Kotohira is a small town in Kagawa Prefecture. It takes about an hour from the capital city Takamatsu by train. The most famous place in Kotohira is Kompirasan, Shikoku’s most popular shrine. Nearby is the historical Kanamaruza Kabuki theatre. If you want to try the popular Kagawa-style udon noodles, how about making them yourself at Nakano Udon School?
Kotohiragu or Kompirasan Shrine
Kotohiragu or Kompirasan is a Shinto shrine dedicated to seafaring. And is said to have one of the most difficult shrine approaches in Japan. It is located halfway to the top of 521m-high Mount Zōzu. The shrine stands at the end of a long path, with 785 steps to the main shrine. Moreover, it is a total of 1,368 steps to the Okunoin, the innermost sanctuary. Since the 14th-century, pilgrimages to the shrine have been popular. And even today there are often hundreds of visitors in a day who climb the steps of Mount Zōzu. On the way to the shrine are a sake museum, stores, and stones with the names of donors carved in Kanji.
Due to the Honji Suijaku theory which claimed the local Kami were incarnations of Buddhist gods, the Kotohira Shrine was equally a Buddhist and a Shinto sanctuary before the two religions became more separated from the late 19th century. There used to be palanquins that could take you from the bottom to the main shrine, but unfortunately, they stopped operating in 2019 due to the lack of young strong workers.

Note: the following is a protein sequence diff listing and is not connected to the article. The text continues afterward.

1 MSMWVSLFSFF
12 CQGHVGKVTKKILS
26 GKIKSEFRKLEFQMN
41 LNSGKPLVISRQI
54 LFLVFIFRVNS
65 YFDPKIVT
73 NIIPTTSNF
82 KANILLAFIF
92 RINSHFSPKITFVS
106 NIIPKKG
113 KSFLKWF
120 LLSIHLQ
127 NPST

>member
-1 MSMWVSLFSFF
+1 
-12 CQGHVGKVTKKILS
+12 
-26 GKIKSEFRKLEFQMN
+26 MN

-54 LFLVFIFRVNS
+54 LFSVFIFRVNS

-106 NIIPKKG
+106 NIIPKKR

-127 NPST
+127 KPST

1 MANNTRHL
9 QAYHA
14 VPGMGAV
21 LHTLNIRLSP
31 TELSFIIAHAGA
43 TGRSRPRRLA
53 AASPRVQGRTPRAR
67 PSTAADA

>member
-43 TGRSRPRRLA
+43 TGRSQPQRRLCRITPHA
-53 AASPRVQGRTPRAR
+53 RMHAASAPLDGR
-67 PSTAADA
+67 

Kanamaruza Kabuki Theater
Kanamaruza (Kyu-Kompira Oshibai) is Japan’s oldest existing theater and designated as a national important cultural asset. Because the Kotohiragu Shrine attracts a lot of visitors, the town needed entertainment. So this theater was constructed in 1836 together with many other attractions such as a Sumo arena and puppet show theaters.
Once it became a movie theater, but after the decline of the movie industry, it had not been used for a long time. In 1976, they moved the location and restored the building, and started to use it as a Kabuki theater again in 1985. They have performances every spring.
You can visit this old theater from 9 am to 5 pm every day for a 500 yen entrance fee (300 yen for Junior and Senior high school students, 200 yen for elementary students).
Nakano Udon School
Kagawa Prefecture is known as the udon noodle prefecture because it is here that most udon noodles in Japan are produced. Near the Kotohiragu Shrine, there is a famous Nakano Udon School. This is not just a usual cooking school, but a school that is specialized in teaching everyone how to making udon. While some students are kneading dough, other students cheer them on by playing tambourines.
The climax is stepping on the dough with your feet to create a firm texture. When you step on it in time with the bouncy music that is playing, you may feel like you’re dancing. The instructor makes it exciting for students like a kindergarten teacher rather than a cooking instructor. After the stepping, you will stretch the dough and cut it into strips. Of course, it all ends with tasting the delicious udon that you made from scratch.
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Access: From Takamatsu-Chikko station, take Kotoden Line to Kotoden-Kotohira (1 hour).